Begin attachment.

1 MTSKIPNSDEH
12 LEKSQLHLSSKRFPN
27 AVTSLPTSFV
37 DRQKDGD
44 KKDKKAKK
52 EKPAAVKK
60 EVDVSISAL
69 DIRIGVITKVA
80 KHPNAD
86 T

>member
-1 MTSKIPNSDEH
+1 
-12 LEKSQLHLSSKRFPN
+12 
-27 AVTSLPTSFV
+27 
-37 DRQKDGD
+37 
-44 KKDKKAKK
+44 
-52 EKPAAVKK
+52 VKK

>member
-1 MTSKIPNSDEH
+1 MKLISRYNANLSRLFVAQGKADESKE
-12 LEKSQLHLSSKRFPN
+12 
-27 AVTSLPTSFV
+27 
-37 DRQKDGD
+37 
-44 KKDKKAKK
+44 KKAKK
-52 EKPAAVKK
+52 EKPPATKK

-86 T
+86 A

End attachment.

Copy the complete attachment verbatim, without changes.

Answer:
1 MTSKIPNSDEH
12 LEKSQLHLSSKRFPN
27 AVTSLPTSFV
37 DRQKDGD
44 KKDKKAKK
52 EKPAAVKK
60 EVDVSISAL
69 DIRIGVITKVA
80 KHPNAD
86 T

>member
-1 MTSKIPNSDEH
+1 
-12 LEKSQLHLSSKRFPN
+12 
-27 AVTSLPTSFV
+27 
-37 DRQKDGD
+37 
-44 KKDKKAKK
+44 
-52 EKPAAVKK
+52 VKK

>member
-1 MTSKIPNSDEH
+1 MKLISRYNANLSRLFVAQGKADESKE
-12 LEKSQLHLSSKRFPN
+12 
-27 AVTSLPTSFV
+27 
-37 DRQKDGD
+37 
-44 KKDKKAKK
+44 KKAKK
-52 EKPAAVKK
+52 EKPPATKK

-86 T
+86 A